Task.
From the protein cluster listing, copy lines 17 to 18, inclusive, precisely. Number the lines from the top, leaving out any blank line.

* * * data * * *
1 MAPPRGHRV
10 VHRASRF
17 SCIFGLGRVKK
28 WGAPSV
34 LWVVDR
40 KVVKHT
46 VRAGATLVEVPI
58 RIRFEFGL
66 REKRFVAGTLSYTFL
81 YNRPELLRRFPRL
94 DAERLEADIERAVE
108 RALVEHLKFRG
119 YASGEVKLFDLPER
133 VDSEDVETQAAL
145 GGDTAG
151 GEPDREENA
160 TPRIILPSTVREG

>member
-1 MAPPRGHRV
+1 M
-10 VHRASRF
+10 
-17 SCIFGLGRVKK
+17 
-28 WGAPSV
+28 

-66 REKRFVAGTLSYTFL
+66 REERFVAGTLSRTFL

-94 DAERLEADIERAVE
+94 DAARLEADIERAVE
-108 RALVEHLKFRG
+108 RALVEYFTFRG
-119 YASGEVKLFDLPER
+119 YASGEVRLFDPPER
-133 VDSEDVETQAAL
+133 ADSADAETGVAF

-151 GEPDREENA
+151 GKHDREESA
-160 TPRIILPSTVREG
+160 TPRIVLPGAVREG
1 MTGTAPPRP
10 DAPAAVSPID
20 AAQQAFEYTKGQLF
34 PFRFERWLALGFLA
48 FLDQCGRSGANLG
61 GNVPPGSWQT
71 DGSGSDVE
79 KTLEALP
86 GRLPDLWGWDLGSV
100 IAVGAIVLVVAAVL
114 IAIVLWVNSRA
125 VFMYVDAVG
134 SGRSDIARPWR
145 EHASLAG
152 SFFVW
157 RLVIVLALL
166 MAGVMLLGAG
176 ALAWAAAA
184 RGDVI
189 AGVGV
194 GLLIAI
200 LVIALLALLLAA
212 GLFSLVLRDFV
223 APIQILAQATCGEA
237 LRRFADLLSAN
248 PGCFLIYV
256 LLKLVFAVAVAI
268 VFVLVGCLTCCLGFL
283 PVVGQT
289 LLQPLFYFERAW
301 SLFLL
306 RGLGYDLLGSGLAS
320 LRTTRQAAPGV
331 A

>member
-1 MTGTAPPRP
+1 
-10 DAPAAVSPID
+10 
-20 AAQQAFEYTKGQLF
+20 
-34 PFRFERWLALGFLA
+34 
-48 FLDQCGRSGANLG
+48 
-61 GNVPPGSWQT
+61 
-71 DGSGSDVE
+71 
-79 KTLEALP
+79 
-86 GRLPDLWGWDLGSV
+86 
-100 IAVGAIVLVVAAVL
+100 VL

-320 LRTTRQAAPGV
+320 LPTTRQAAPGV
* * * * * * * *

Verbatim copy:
160 TPRIILPSTVREG

>member